British newspapers hailed the new non-party Cabinet for its inclusive strength, but John Redmond, leader of the Irish Home Rule Party, would not accept Asquith’s offer of a minor post. He had little option given the prominent inclusion of leading figures from the Ulster campaign to oppose Home Rule from 1912-14. The men who had openly threatened a breakaway government in Belfast were back in power at Westminster. How ironic that British justice was placed in the hands of those who had been openly prepared to defy that rule of law  by raising and arming an illegal private army in Ulster  and conveniently taking Britain to the brink of what looked like civil war.
Lloyd George was paid his asking price. His disloyalty was bought off with the creation of a Ministry of Munitions in which he was given supreme authority.  He knew that the burning issue of the moment was the alleged lack of munitions and heavy artillery. He was aware of the clamour from the Military High Command for better shells; he knew that the exaggerated shortage of weaponry would gather public voice and turn to outrage if not addressed. He believed that this was a job that he alone could do, and that his backers in Britain and in America would support him all the way. He was correct.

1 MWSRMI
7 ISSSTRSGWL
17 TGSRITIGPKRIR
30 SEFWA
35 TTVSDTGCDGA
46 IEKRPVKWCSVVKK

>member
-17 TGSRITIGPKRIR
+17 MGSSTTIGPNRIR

Lloyd George received a remarkable letter dated 1 June 1915 from Theodore Roosevelt, former President of the United States, a Pilgrim  and close associate of the J.P. Morgan associates. Roosevelt was an enthusiastic advocate for the spread of the English-speaking, Anglo-Saxon expansion across the world  and as such was an agent of the Secret Elite. His letter read;
‘I wish to congratulate you upon the action you have taken in getting a coalition cabinet, and especially your part therein. More than all I wish to congratulate you upon what you have done in connection with this war … the prime business for you to do is to save your country.’ 
The former President of America gave the newly appointed Minster of Munitions his full approval for ‘what you have done’. It was an apostolic blessing from the other side of the Atlantic. Lloyd George was congratulated for his action, not Asquith or Bonar Law, because Roosevelt knew that Lloyd George had masterminded this coalition and was the one man who understood what action to take. He was their man. That letter confirmed their approval.
Asquith was sufficiently astute to keep the post of Chancellor of the Exchequer within the Liberal domain, by stating that Lloyd George’s transfer to the new Ministry of Munitions was a temporary arrangement.